Partly owned by renowned film-makers Dereck and Beverly Joubert, the Selinda Reserve has been made famous in their films for National Geographic. Wide, dry grasslands, dotted with waterholes and interspersed with palm-fringed ‘islands’ and stands of leadwood trees, cover the area as far as the eye can see. It’s a picturesque, open environment and guests can spot game a long way off. It’s perfect for following predators like wild dogs on hunting sorties.
Selinda Camp shares the reserve with its sister camps, the relatively simple Selinda Explorers, and the opulent Zarafa Camp. It overlooks the Selinda – or Magwegqana – Spillway, a vital ancient watercourse linking the Okavango Delta to the Kwando–Linyanti River drainage system. Although dry for decades, the spillway has flowed annually since a particularly good rainy season in 2006.
The main area at Selinda Camp is spread across one vast, open-plan central area with panoramic views across the surrounding channels and floodplains. Constructed of wood and thatch, it has a lovely viewing deck and relaxing lounge area, with plenty of comfy sofas. The décor and design are influenced by a variety of African cultures, combining West African carvings, a heavy Zanzibar-style door frame and objects made from old mekoro. Many of these objects feature paintings by the late Keith Joubert – artist and brother to Dereck.
The furniture comprises a mixture of dark leather sofas and stained teak tables and chairs. Unusual semi-circular tables in the dining area are pushed together in the evenings to form a large circular dining table, which we think is a very sociable way to dine.
Another sociable spot is Selinda’s firepit area, where breakfast is served around the fire before your early-morning game drive. The camp also has a lovely pool, built on a deck leading off the main area and overlooking the spillway. There are comfortable sunloungers surrounding the pool for relaxing in between activities.
A short, sandy path from the main area leads to a large and well-stocked curio shop, and beneath is a galleryshowcasing Beverly Joubert’s impressive photographic work. Should guests wish to buy copies, the camp can organise for these to be shipped anywhere in the world. Also in the gallery you’ll find a coffee machine, a small library of reference books and a computer to download photos, or possibly watch one of the Jouberts’ films.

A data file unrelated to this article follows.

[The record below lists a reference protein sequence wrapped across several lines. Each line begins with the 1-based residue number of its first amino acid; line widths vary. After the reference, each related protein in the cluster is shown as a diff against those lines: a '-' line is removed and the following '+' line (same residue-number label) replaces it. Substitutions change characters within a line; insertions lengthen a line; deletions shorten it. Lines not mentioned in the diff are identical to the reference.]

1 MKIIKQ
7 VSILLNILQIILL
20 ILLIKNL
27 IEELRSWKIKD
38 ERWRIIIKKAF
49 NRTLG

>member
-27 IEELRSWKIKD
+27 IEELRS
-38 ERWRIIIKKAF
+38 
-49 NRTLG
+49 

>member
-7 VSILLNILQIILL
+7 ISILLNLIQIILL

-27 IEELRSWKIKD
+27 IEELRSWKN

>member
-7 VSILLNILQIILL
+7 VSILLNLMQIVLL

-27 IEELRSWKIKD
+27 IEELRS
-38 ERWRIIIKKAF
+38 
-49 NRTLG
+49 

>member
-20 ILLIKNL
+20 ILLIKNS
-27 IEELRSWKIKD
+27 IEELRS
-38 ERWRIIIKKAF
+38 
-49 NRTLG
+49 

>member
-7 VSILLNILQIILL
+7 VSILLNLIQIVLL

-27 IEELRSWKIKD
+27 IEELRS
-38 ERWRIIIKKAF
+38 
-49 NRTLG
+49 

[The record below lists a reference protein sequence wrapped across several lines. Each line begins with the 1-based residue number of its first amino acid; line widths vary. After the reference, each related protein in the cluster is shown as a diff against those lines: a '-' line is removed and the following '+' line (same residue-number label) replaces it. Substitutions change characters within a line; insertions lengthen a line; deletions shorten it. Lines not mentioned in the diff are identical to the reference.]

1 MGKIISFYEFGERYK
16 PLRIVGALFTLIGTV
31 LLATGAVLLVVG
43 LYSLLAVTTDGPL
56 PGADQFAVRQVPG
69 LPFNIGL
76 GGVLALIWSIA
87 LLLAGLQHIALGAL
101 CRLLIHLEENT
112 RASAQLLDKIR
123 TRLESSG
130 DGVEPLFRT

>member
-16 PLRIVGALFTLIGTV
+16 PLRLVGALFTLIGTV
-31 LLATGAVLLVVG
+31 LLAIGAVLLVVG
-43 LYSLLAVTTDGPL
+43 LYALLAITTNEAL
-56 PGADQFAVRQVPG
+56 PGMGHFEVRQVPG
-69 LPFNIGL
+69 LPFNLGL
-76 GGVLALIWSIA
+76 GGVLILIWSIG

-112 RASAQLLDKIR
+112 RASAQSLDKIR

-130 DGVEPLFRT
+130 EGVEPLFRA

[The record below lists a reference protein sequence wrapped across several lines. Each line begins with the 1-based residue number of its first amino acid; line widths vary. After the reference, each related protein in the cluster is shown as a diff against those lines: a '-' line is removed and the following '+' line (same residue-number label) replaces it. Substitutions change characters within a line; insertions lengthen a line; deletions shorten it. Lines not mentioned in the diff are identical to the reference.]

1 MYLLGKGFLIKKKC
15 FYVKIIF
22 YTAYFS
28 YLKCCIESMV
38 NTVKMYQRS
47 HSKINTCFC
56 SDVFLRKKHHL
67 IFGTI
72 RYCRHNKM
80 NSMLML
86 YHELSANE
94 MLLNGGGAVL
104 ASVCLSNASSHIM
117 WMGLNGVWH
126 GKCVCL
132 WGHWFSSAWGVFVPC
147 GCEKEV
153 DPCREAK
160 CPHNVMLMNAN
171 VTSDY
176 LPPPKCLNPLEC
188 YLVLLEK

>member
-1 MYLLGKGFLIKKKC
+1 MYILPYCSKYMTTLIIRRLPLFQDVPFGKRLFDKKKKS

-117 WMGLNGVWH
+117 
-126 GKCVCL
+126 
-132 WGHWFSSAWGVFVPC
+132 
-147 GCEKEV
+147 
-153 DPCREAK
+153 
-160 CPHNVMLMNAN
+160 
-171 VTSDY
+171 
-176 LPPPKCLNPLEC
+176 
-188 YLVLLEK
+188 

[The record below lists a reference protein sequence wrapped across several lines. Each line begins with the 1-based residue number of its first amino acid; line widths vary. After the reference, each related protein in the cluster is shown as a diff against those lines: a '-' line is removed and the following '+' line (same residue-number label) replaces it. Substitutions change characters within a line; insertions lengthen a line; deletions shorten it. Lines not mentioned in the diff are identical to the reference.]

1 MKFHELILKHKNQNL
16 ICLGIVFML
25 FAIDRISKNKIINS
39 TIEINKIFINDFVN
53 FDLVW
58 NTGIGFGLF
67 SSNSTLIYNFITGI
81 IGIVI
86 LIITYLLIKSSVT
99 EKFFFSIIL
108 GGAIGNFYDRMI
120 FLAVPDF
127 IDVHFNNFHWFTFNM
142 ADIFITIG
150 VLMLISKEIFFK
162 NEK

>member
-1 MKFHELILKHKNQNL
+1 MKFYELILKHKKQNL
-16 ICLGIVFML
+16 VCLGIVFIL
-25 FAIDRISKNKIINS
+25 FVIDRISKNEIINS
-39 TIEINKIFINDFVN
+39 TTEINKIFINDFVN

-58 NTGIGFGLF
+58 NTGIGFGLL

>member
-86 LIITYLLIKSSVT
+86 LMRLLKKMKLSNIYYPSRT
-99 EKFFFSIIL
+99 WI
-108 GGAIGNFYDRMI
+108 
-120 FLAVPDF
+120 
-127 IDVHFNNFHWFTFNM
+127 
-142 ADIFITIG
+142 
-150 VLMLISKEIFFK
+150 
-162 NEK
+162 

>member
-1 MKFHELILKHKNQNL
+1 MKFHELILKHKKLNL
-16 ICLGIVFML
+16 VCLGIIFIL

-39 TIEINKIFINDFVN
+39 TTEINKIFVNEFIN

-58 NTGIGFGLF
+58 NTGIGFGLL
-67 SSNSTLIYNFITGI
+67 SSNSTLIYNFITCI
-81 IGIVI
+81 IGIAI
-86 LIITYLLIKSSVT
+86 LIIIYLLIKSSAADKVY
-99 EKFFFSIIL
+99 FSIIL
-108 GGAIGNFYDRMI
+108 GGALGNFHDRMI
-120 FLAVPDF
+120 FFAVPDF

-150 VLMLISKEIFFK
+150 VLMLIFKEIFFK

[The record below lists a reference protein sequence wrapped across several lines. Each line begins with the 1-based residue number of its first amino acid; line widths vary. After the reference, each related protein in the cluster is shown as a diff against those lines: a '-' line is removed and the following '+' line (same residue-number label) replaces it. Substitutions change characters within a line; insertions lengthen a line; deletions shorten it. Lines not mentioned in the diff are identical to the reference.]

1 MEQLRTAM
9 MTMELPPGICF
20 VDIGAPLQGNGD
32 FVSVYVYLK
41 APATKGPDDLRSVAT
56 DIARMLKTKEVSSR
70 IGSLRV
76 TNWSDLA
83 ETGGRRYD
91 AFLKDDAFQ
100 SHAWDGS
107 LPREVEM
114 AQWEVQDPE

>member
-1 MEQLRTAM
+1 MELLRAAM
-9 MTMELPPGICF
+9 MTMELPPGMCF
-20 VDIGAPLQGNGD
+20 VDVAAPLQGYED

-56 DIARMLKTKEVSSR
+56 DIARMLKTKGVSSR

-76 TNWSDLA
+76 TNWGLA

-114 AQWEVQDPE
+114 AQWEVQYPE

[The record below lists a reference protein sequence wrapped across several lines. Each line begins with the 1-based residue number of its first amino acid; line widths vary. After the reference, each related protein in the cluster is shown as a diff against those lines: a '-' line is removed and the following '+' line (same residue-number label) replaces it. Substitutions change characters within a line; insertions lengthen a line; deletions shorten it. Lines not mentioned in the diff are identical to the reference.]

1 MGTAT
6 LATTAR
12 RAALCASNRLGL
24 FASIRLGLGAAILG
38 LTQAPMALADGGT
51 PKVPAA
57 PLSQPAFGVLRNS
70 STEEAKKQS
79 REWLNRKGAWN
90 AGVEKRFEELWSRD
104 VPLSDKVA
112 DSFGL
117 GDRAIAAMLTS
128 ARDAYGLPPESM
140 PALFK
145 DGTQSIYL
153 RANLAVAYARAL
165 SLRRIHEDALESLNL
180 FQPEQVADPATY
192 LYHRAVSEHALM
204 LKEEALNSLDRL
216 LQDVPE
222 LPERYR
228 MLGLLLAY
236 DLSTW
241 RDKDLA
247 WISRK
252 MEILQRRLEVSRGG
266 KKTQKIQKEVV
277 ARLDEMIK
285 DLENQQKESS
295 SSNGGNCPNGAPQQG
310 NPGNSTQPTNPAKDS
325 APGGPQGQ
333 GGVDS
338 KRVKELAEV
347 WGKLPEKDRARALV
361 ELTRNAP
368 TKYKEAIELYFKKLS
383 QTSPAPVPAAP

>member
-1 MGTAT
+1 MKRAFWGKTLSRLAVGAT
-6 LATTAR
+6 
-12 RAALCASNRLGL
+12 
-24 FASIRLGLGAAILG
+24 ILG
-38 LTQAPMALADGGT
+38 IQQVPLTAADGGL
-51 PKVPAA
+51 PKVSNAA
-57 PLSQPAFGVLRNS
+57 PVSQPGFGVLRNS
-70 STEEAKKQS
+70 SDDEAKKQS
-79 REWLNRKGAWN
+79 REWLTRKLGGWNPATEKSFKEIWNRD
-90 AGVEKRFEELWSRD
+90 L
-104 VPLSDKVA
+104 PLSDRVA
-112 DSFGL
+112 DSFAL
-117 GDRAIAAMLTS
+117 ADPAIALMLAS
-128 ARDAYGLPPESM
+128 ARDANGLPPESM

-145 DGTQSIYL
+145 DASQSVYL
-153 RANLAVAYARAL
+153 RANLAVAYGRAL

Sought after during the heat of the day is the camp’s submerged wine cellar, where a large stock of everything from house wines to premium champagnes are kept cool. Guests are encouraged to select wines they would prefer with dinner and Selinda also occasionally holds wine tastings.
Reached along a sandy and well-lit path, Selinda Camp’s nine tented chalets are constructed of dark wood, with canvas walls under canvas-and-thatch roofs. Steps lead up to a deck with two chairs and a table, and picturesque views over the floodplain.
Camp is only accessible to guests by scheduled air transfers or private air charters. On arrival at the airfield, the road transfer to camp is approximately 45 minutes, allowing time for game viewing en route. During flood season, when water levels rise, we often use a boat for these transfers. This transfer is a combination of a 15-minute drive to the boat dock and then a 15-minute boat ride to camp. We prefer to use the boat for transfers whenever logistically feasible.
Flying time in a Cessna Caravan from Maun to Selinda Airfield is 45 minutes and from Kasane it is 50 minutes.